Few things are more frustrating to employees than when the technology around the office fails them. A new study from virtual IT services provider MonsterCloud revealed that slow Wi-Fi speeds and sluggish computers are the two biggest technological pet peeves of employees.
Overall, 61 percent of the 2,034 U.S. workers surveyed have experienced slow internet connections while at work, with 54 percent saying they have had to deal with computer processing speeds that were too slow.
"Employees actually find slow connection speeds more annoying than coworkers eating loudly or messily when it comes to office pet peeves," the study's authors wrote. [Slow computers], like slow Wi-Fi or internet connection speeds, present several possibilities behind diminished performance." [See Related Story: Taking Stock of Your Technology: 4 Questions to Ask]
The research found that the 15 most common IT problems that give employees headaches are:
- Wi-Fi or Internet speed is too slow
- Computer processing speed is too slow
- Printer jams
- Computer operating system is out of date
- Internal company software is too slow
- Internal company software is out of date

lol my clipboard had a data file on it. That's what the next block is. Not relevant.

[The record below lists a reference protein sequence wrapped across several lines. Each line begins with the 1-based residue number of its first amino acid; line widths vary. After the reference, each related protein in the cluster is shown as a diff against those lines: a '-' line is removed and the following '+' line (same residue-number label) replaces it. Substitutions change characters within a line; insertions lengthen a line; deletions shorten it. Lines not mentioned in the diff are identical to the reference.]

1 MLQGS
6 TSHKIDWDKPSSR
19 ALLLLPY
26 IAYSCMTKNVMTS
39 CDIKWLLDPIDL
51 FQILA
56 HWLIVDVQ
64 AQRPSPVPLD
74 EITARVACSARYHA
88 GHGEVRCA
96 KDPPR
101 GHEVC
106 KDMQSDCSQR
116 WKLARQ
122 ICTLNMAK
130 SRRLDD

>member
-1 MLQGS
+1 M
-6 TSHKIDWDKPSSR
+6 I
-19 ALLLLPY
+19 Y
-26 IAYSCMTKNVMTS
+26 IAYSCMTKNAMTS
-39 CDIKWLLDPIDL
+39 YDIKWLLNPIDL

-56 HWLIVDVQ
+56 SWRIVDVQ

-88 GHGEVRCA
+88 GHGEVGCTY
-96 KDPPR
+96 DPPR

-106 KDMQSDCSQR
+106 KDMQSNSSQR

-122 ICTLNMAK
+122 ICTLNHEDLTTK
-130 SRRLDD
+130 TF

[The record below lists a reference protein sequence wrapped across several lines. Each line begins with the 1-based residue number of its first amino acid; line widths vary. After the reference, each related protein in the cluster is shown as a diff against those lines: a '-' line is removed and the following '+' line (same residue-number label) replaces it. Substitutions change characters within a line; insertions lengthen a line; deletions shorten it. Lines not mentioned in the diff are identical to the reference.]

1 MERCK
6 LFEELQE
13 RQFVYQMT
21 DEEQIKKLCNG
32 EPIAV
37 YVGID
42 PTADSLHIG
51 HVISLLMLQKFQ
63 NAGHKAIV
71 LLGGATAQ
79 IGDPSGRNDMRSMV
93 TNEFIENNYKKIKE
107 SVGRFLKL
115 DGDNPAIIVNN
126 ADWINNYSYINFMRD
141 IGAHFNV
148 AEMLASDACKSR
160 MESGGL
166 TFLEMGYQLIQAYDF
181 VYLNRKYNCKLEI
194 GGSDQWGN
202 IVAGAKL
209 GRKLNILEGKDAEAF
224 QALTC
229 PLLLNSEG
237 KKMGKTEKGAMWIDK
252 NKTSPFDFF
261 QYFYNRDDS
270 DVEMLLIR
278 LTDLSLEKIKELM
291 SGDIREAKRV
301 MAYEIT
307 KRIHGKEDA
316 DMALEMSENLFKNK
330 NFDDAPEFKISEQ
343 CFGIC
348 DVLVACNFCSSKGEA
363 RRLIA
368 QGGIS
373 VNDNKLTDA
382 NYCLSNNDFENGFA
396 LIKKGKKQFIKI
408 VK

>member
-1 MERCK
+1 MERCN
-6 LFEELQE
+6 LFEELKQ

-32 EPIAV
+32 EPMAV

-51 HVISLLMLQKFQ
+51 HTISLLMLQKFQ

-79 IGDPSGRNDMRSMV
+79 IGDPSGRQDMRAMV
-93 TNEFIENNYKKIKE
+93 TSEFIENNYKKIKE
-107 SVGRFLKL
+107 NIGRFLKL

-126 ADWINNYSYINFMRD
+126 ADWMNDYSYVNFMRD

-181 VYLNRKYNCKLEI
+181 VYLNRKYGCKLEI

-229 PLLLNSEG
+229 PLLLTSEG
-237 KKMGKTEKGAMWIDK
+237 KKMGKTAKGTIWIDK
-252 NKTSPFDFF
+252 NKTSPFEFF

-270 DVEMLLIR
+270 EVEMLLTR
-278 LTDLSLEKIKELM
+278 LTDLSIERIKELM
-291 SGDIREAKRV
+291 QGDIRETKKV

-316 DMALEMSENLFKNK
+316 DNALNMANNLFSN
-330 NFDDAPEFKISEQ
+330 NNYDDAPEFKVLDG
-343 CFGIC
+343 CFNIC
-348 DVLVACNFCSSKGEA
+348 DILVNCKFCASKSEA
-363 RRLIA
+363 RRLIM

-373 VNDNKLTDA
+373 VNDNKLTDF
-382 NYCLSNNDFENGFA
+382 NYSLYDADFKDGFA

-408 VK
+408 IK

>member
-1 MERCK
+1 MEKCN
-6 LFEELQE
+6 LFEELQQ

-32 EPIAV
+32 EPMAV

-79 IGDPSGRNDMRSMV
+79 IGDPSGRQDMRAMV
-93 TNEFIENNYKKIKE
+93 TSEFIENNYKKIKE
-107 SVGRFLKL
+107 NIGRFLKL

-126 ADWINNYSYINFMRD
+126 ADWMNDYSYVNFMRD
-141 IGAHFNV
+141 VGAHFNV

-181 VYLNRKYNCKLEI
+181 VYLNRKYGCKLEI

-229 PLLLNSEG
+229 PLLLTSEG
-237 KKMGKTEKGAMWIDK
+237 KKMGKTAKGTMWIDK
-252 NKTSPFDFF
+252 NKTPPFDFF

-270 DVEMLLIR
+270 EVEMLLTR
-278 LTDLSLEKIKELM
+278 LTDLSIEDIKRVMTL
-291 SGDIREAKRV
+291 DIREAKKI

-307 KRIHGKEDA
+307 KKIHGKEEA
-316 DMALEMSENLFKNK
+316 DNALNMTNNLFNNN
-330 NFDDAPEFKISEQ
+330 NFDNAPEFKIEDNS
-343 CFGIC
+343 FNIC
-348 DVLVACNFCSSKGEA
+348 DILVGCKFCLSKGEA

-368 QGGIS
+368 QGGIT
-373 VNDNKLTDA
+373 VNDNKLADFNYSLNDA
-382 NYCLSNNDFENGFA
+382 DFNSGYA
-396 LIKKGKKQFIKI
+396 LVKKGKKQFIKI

- Computer hardware (mouse, keyboard, etc.) does not work properly
- Copier/fax machine jams
- Data storage space is limited
- Internal company software is too cumbersome
- Phones do not work properly
- Printer prints poor quality
- Computer hardware is broken
- Copier or fax machine prints poor quality
- Conference calling or video calls do not work
"Without being aware of the challenges employees face in your company, these issues could be occurring in your workplace today," the study's authors wrote.
The study found that when these types of issues arise, most employees feel comfortable trying to fix them on their own. Specifically, less than one percent of men and women said they were completely lost when it came to resolving a technical issue.
"Most workers, regardless of age or gender, feel they're either capable of solving most problems or know enough to get by when it comes to IT issues," the study's authors wrote.